Others have alluded to the incontinence, one of the most dehumanizing aspects of the disease, or the mental confusion and the increasing inability to speak sensibly. Another aspect is so-called short-term memory loss and its immediate effects. For example, I remember my father, a highly intelligent and purposeful man before he was diagnosed with the disease, sitting at the dinner table with his arms on his lap and banging them on the underside of the table because he forgot the table was there and he was trying to use his arms to make a gesture. He did this over and over again, each time saying, "Ouch!" then immediately forgetting that he'd just hurt himself and doing the exact same thing yet another time. It seemed to me that his arms were taking a real bruising but nothing much could be done about it. That was following the first round of serious deterioration in his mental faculties, when he seemed to be in good humor and had not yet turned bitter and angry and paranoid or become incontinent and far more confused. Just a year later, after more serious deterioration, he was dashing out of the house and running around my parents' wealthy neighborhood with his clothes put on wrong, scaring people he came across and being picked up and brought home by the police. The combination of not knowing what they are doing while knowing just enough to be both very slippery and a real danger to themselves is a very disturbing aspect of the disease. Only the wealthiest families like the Reagans can afford to keep the patient at home and hire expensive, live-in care. Most people are forced to sell the patient's home in order to afford the less-expensive care facility. Alzheimer's Disease is a terrible way to die, perhaps worse than cancer because it goes on for so long and just gets worse and worse. And these facilities, in concert with the doctors, treat the patients with powerful, potentially deleterious drugs in order to keep them under control, anxious to get them to the final stages more quickly where they are easier to manage and less likely to jump up and head for the door. In fact, the institutional staff obviously prefers them when they are further along, that is, in a wheelchair that can be parked, facing the wall for hours at a time. The loved ones of certain patients will bribe the staff members to give special (read minimal) attention to their afflicted relatives, while less fortunate patients are more or less ignored. The movie didn't adequately deal with this seamy reality, but then again, movies seldom do deal with death in a truly realistic and convincing manner. They tend to romanticize it or soft pedal it, which is what was done here.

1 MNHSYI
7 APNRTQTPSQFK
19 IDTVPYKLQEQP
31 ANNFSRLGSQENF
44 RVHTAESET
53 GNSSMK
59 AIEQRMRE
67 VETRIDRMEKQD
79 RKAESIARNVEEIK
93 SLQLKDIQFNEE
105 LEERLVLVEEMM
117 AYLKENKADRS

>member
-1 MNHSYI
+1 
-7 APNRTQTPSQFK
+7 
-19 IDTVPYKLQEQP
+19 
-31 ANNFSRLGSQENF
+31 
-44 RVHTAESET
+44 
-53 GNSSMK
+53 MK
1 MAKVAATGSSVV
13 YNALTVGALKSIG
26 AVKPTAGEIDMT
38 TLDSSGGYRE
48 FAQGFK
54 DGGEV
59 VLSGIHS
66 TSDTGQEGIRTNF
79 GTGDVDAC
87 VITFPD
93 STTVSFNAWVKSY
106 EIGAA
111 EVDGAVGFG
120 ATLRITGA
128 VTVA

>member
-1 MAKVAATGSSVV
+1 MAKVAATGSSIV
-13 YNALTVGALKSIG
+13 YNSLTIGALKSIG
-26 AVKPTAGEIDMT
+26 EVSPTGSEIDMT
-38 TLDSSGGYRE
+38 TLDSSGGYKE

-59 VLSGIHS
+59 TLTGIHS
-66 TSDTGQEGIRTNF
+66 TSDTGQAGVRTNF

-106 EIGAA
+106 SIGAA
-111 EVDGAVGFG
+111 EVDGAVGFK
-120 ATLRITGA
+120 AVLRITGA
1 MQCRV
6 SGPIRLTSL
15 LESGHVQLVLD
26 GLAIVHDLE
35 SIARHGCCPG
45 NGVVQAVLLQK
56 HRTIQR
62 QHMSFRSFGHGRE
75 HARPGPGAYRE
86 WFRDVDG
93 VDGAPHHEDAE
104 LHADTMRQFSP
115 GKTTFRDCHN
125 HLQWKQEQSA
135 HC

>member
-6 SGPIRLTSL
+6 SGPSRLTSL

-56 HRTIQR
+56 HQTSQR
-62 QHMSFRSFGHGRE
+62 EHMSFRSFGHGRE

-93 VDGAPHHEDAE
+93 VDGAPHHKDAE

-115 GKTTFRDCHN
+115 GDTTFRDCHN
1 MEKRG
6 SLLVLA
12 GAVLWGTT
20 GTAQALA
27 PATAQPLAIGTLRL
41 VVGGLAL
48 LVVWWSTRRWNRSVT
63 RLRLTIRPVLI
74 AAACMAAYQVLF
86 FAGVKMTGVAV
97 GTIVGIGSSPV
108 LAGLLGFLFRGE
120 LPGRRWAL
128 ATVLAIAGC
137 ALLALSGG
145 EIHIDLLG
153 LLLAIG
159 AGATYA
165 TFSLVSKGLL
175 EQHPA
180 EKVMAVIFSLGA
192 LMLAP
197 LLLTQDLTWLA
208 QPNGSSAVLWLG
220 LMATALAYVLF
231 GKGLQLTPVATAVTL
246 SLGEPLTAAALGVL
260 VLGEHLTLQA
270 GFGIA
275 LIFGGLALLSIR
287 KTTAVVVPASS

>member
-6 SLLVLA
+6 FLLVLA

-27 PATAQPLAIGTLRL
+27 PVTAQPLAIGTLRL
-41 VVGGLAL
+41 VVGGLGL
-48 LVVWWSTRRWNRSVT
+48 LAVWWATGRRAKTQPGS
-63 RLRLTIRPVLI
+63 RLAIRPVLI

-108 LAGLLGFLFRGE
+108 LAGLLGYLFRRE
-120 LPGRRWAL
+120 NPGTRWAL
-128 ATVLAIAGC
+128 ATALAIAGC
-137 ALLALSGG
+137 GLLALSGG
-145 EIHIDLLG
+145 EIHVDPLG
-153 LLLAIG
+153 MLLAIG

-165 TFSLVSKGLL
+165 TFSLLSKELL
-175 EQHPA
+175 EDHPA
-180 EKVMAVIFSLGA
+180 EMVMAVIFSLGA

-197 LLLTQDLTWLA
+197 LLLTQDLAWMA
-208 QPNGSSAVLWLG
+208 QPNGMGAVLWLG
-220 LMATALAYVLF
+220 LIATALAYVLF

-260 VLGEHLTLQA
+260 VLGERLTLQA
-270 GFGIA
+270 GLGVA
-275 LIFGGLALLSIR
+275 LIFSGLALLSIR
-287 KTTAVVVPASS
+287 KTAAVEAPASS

So Schmidt is this conformist monkey who just retired from an insurance company. Don't get me started on the insurance industry, that bunch of megalomaniacs who are well on their way to bleeding the entire country dry "just to be safe." He is completely pussy-whipped, doing almost everything his wife decrees, even sitting down to pee so he won't splatter on the rim just because she insists upon it. It's pathetic. When she suddenly drops dead, he is at loose ends and doesn't even know how to feed himself, let alone how to keep their big house clean. It's more than mere depression, one suspects. He actually IS helpless without her telling him what to do. The one ray of hope in his life is his snap decision to sponsor a poor child in Africa, the correspondence between himself and the child (through his actual caretakers in Africa) being the single vein of truth in all the phoniness of his life. His daughter, about to marry a complete jerk out in Denver, has a few things to say to pop when he attempts to stop her from "making a terrible mistake." She's as willful as her mother and a very interesting character when she gets her dander up. I especially liked the part after the funeral where she objects to the fact that her father had bought her mother "the cheapest casket" he could find.
The movie takes us to Denver for the wedding and we meet Schmidt's in-laws, a quirky bunch, to be sure. They are led by Kathy Bates, another "strong woman" right out of "Misery" who has all but castrated her well-meaning ex-husband, whom she continues to bully even though he has remarried a pleasant oriental woman. These characterizations ought to make an impression on all the "post-feminist," hardboiled American women out there, most of whom think they know what's best and that their spineless, stupid spouses are only fit for taking orders, but you know it will take much more than a good movie to make that one sink in. In the end, Schmidt realizes what a fool he's been, even though there's nothing he can do about it. As the movie wraps, the caretaker of his foster child expresses sincere appreciation for what he is doing for the boy and the child sends him a picture he's drawn that shows them smiling and holding hands. Schmidt breaks down in tears. Finally, someone seems to appreciate him, even if it is a child he has never met. We wonder what will happen next in Schmidt's dreary life.